With the announcement by the Higher Education Careers Service Unit (Hecsu) that IT graduates have the bleakest prospects with an unemployment rate of 16 per cent among its sector, the concern over the quality of graduates entering the job market comes into question.

Research suggests students are leaving university with the appropriate academic qualifications but lacking the technical skills, business knowledge and commercial experience necessary to secure employment within the developing IT industry, creating a catch-22 scenario for graduates, which is something CIO's need to address.

There appears to be a thinning of core technology skills in favour of wide generalist IT inclusive subjects and as such there is a likelihood that companies will have to continue to invest heavily in further training.

In addition, there is a reduction of candidates applying for these core technology degree programmes, which is unfortunate because there is a bigger need than ever for IT professionals and there will never be a shortage of jobs in the sector due to the increasingly important role it plays in society.

As a result, companies can find themselves with serious skills gaps but lacking suitable candidates to meet the specific requirements they are looking for, and there are two fundamental reasons behind this.

The IT industry is constantly responding to new technological trends, which is difficult for students fresh out of university to keep up with. With respect to the industry itself I believe there will continue to be a rapid rate of change across technology.

Possibly the key one though will be the support and maintenance of legacy technology. Many banks, for instance, are racing towards a time bomb – old programmers retiring and no one to replace them, as no one is learning these skills any more.

The IT skills shortage in the market means that graduates often have difficulty adapting to the specific technologies used by the big blue-chips without the appropriate training.

Of much greater importance, though, is the lack of business skills and commercial experience graduates attain at university. Companies need graduates to be work-ready from day one, especially in today's climate where businesses do not have the time or the money to invest in further training.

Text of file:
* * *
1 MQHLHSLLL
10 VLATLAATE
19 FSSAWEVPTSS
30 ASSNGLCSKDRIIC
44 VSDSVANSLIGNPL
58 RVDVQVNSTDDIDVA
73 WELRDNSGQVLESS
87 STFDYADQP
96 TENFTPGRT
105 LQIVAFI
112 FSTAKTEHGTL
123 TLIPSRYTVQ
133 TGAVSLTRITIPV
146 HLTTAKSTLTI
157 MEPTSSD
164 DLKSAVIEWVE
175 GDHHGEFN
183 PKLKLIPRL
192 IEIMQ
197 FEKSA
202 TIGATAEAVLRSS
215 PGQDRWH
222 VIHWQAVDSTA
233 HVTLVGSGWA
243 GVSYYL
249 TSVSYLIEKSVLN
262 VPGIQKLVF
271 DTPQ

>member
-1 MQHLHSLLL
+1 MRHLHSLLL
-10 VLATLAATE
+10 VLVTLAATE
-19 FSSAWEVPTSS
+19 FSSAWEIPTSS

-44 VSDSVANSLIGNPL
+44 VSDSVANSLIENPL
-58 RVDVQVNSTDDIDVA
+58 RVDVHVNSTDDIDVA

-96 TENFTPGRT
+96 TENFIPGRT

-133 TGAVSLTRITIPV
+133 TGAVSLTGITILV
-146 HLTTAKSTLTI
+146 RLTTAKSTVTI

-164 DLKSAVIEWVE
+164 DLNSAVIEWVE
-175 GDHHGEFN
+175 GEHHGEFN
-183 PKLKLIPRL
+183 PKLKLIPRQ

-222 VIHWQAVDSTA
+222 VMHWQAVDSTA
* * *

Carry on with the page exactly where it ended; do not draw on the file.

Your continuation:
As a result, companies find it difficult to find suitable candidates with the ability to function effectively straight out of university, and this could have a lasting effect on the way people perceive the industry.

Many IT leaders believe this is down to an IT skills shortage amongst graduates, which companies need to tackle through further training in the latest technologies used by their clients, enabling them to tailor their services to meet specific requirements.

CIO's need to be prepared to offer further training for graduates straight out of university in order to fit in with their customer requirements. Companies should expect graduates with theoretical knowledge of technology with little practical implementation, knowledge or skill.

Graduates need training on how to interact with other people on a professional level, which is where companies will need to plug the knowledge and skills gap by providing their own training to graduates fresh out of university.

However, it is also important for CIO's to look at the ever-changing technologies their organisations will require, shaping their hiring strategy to keep ahead of the trends.

If you are assessing the quality of IT graduates, it is fundamental to also review the graduate training programmes in place regularly to ensure they fit in with the needs of clients. If required, and it can be justified, bespoke programmes should be tailored towards specific client requirements.

Rod Flavell is the founder and Chief Executive Officer of FDM Group

Pic: Will Hale cc2.0